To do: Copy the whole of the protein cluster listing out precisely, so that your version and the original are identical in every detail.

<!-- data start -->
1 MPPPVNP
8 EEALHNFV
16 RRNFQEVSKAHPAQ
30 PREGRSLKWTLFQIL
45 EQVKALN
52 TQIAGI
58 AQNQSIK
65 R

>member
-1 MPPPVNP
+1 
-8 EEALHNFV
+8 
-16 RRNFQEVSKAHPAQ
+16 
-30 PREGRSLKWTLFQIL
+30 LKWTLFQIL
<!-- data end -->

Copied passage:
1 MPPPVNP
8 EEALHNFV
16 RRNFQEVSKAHPAQ
30 PREGRSLKWTLFQIL
45 EQVKALN
52 TQIAGI
58 AQNQSIK
65 R

>member
-1 MPPPVNP
+1 
-8 EEALHNFV
+8 
-16 RRNFQEVSKAHPAQ
+16 
-30 PREGRSLKWTLFQIL
+30 LKWTLFQIL